Service is a Lifestyle

Jonah Thompson

Service takes initiative, selflessness, and strength. Read about how Jeremy found his life by giving it away.

As I sit here and process everything that has taken place in the past week, the one word I keep returning to is service. Service to a community devastated by a flood and just wanting to move forward. Service to a team of people who most of the time you have never met but who immediately become family.

Service to self in that I refuse to stand idly by while people suffer or are in need of help.

Being currently between careers I suffer from having lost a sense of purpose. A sense of service to something greater; Team Rubicon gives me just that.  The work was hard, make no mistake about it, whether it was digging out a basement full of mud, or mucking out mold infested drywall you will sweat and be sore, and it will at times feel tedious.

With that said, the service we provide to homeowners and what we actually do for them while is financially measurable in terms of dollars cannot be measured in the peace of mind we provide.

As we were leaving one of the last houses we worked on, a homeowner called us heroes. As she was hugging us with tears in her eyes, she told us they would have lost the house to mold if we didn’t come to help. That moment solidified that I had found the sense of service and purpose I looking for.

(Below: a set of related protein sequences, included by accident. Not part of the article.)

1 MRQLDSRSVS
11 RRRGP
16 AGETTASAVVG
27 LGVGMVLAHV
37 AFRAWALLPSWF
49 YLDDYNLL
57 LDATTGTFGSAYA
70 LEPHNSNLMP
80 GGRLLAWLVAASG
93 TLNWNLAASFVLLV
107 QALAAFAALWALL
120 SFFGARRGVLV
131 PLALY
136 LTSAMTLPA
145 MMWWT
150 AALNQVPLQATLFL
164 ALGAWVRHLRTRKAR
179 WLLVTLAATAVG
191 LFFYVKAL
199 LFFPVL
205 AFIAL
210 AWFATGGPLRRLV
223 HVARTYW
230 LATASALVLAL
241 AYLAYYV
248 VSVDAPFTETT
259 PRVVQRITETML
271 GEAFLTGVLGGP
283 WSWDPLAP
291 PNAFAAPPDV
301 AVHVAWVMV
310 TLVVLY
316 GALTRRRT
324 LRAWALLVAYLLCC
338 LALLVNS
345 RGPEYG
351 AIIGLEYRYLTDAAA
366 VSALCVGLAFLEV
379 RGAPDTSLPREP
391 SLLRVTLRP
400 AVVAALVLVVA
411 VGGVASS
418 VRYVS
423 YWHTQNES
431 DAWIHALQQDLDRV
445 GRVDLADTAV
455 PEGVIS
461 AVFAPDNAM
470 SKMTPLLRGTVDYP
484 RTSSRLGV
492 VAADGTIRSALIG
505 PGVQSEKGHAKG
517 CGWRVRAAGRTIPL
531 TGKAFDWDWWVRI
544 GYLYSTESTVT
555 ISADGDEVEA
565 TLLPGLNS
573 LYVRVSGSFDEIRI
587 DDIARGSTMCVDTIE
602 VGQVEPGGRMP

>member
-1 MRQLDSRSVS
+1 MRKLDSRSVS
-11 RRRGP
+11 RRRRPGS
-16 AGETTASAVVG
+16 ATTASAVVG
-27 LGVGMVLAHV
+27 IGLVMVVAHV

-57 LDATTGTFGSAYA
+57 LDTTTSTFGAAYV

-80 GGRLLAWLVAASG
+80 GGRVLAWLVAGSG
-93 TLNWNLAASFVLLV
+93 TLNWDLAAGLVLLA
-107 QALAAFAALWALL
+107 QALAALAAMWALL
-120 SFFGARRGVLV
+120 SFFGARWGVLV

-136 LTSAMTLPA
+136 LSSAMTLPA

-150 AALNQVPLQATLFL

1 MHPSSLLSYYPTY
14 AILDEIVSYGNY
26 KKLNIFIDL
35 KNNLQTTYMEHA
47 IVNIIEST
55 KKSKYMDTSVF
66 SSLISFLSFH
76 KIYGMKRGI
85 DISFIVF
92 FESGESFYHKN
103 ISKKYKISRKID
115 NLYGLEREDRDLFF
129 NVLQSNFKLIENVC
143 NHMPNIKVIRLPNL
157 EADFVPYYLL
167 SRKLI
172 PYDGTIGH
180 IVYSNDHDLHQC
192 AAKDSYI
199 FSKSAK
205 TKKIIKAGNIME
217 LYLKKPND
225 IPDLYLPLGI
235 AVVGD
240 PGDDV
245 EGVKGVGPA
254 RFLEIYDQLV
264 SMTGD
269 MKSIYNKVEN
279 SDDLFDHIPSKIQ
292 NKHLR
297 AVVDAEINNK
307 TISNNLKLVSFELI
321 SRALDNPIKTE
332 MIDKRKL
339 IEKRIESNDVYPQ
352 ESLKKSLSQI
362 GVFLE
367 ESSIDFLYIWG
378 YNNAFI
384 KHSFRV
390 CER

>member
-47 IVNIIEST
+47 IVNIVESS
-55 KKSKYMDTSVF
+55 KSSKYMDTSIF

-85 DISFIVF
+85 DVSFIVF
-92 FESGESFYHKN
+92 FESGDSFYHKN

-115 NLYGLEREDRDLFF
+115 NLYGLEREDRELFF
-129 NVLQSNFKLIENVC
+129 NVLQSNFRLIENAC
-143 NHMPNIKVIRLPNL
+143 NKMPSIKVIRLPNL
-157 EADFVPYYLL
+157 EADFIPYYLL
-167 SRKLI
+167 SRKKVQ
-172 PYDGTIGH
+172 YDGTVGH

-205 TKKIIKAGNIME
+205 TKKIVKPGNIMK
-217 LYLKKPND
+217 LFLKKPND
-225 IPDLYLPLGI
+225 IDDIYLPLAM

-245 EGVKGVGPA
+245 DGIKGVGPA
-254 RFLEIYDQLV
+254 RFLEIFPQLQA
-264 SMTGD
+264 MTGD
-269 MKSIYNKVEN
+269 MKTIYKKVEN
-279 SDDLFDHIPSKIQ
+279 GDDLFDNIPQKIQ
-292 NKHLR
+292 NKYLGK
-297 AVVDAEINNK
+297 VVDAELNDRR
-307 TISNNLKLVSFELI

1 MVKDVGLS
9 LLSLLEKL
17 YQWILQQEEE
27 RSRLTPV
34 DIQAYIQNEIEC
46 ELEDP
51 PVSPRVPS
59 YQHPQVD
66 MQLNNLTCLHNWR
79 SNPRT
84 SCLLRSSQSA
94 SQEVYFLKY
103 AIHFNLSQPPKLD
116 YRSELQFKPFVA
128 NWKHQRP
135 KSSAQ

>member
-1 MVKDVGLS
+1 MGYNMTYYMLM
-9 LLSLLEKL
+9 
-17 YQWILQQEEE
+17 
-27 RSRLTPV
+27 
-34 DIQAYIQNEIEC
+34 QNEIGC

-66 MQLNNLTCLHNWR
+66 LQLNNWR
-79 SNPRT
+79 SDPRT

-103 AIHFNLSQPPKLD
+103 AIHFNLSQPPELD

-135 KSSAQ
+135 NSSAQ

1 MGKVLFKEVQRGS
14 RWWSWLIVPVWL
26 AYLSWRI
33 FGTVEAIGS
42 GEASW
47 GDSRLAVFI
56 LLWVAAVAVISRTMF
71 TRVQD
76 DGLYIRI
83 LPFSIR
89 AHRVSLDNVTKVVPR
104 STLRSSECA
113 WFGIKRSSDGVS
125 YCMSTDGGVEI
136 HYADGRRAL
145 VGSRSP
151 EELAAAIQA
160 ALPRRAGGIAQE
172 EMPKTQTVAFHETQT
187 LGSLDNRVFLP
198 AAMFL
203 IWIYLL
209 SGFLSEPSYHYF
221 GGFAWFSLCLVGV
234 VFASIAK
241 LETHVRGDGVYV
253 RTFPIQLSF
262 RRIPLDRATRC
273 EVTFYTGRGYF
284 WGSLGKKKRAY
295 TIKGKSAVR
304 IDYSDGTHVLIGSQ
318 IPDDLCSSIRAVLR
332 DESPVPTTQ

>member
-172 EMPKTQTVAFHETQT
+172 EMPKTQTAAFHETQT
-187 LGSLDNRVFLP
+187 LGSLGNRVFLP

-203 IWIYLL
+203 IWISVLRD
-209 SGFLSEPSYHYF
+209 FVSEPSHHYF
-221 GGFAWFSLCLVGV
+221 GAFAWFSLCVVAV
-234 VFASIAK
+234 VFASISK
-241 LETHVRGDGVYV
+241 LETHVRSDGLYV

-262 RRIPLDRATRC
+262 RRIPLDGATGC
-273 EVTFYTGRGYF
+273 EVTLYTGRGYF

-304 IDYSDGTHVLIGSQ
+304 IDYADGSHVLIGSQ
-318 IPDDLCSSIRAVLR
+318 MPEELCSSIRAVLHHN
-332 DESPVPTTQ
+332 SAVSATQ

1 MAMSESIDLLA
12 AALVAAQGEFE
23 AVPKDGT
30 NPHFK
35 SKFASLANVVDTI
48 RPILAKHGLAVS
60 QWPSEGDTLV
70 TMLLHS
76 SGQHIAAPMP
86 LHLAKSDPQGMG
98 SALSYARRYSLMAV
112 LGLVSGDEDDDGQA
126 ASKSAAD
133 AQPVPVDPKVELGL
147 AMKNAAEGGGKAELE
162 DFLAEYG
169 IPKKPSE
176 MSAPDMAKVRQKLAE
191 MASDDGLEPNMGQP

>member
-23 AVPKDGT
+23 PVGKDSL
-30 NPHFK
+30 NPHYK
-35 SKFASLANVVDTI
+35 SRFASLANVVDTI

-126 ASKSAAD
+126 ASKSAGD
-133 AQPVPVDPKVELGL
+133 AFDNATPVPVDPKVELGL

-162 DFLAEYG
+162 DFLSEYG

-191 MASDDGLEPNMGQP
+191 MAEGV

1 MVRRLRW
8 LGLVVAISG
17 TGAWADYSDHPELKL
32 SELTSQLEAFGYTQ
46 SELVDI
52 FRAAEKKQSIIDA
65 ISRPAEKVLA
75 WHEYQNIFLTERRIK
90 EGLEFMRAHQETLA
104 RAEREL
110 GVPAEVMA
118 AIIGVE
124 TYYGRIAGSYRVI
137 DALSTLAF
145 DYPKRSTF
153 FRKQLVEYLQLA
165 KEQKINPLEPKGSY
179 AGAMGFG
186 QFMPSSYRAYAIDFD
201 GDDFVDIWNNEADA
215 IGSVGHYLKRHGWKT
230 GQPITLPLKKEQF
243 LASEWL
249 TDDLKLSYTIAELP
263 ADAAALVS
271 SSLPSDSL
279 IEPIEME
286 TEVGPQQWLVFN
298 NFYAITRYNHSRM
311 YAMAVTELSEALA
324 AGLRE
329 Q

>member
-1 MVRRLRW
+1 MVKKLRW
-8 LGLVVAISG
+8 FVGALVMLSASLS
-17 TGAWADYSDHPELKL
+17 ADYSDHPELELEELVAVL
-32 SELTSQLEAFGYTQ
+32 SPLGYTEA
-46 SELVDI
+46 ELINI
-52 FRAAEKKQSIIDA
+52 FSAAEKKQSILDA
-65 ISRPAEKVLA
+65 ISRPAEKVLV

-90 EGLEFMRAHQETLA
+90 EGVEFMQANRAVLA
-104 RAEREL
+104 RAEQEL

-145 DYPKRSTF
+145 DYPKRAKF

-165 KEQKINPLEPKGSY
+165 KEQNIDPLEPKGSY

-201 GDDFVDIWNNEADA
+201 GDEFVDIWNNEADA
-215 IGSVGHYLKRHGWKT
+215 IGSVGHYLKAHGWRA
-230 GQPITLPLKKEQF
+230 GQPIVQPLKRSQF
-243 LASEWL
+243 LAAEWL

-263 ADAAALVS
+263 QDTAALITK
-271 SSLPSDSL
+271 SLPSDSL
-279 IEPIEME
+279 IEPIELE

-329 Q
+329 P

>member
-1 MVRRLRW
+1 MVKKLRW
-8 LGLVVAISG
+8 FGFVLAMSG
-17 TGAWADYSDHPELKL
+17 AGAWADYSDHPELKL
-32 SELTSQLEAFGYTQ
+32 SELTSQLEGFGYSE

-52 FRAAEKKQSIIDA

I will be part of the TRibe for a long, long time.

  • Greyshirt Always

    Transforming Time into Impact

    How harnessing the irreplaceable gift of volunteers' time creates lasting impact and builds capacity within Team Rubicon and beyond.

  • Reflection

    Remembering Team Rubicon’s Typhoon Haiyan Response 10 Years Later 

    A Greyshirt reflects on his first international operation, tarping a roof during a 7-year-old’s surgery, and how the disaster relief and humanitarian aid nonprofit has changed over the decade.

  • Reflection

    All the Waterworks

    A Greyshirt reflects on proud moments from his time responding to the Morocco earthquake, and how a water filter and tea with an elder nearly broke his composure.

Read More Stories